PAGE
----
Why does this happen?
In the beginning there was sex, and it was good. Everyone is carefree. Everyone is adventuresome. Throw kids, mortgage, career, living with the same person for 13 (THIRTEEN!) years into the mix, and sex gets shorted. I love chocolate cake, but I can't eat it for every meal. In my case, living with Sybil is kind of like cleaning the Augean Stables (she might say the same about me, but this MY blog). All of this can take its toll.


What are we to do about it?
The choices are endless (not really but I wanted to write that).
We can:
  1. Divorce- risk screwing up kids. Poverty. Since kids are involved, we are still connected. Also, seems to be kind of like throwing the baby out with the bath water.
  2. Endeavor to persevere-that is what most of us do. We try to live out our lives day by day in the best way possible. We try to inject small joys to break up the maddening monotony.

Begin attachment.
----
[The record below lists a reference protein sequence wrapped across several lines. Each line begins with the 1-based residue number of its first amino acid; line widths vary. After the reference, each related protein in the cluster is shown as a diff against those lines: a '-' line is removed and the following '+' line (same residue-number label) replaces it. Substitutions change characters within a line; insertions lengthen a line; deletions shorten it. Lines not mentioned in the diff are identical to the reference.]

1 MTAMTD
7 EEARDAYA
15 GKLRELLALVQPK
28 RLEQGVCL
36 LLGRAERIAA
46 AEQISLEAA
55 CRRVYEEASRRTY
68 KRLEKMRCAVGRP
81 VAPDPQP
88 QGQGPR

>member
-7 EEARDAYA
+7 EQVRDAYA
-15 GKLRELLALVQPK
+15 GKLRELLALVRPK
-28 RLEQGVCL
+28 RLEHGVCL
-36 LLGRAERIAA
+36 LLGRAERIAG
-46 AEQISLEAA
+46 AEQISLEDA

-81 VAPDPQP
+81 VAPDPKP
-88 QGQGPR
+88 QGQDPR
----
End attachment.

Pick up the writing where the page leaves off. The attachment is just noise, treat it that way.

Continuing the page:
3. Try to find distractions- we play computer games, blog, go to bonko every first Tuesday no matter what the family's schedule. See #2.
  4. Affairs- it seems such an innocent little thing. See #1.
  5. Talk it out- easier said than done. Where does one stop wanting to respect the other person and start wanting their needs met? Where does that fine line come from? Shouldn't there be some sort of sign to tell their spouse that it's time to make love versus time to screw like wild, midget monkeys? See mood ring post.
In the end there are no easy answers. Like the gracious people that commented, I, too, am stumbling through life trying to figure this relationship thing out. My hope is that I can pass on the wisdom I have gleaned through the school of hard knocks to my children. I hope they can learn from it.

17 comments: